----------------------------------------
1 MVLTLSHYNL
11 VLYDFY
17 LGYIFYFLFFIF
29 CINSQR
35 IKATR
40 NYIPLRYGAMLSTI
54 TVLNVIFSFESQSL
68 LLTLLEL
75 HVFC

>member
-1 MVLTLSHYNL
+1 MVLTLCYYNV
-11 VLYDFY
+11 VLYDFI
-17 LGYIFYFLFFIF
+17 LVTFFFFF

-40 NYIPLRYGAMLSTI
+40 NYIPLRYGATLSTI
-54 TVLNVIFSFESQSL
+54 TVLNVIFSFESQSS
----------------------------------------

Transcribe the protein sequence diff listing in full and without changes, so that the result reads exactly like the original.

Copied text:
1 MVLTLSHYNL
11 VLYDFY
17 LGYIFYFLFFIF
29 CINSQR
35 IKATR
40 NYIPLRYGAMLSTI
54 TVLNVIFSFESQSL
68 LLTLLEL
75 HVFC

>member
-1 MVLTLSHYNL
+1 MVLTLCYYNV
-11 VLYDFY
+11 VLYDFI
-17 LGYIFYFLFFIF
+17 LVTFFFFF

-40 NYIPLRYGAMLSTI
+40 NYIPLRYGATLSTI
-54 TVLNVIFSFESQSL
+54 TVLNVIFSFESQSS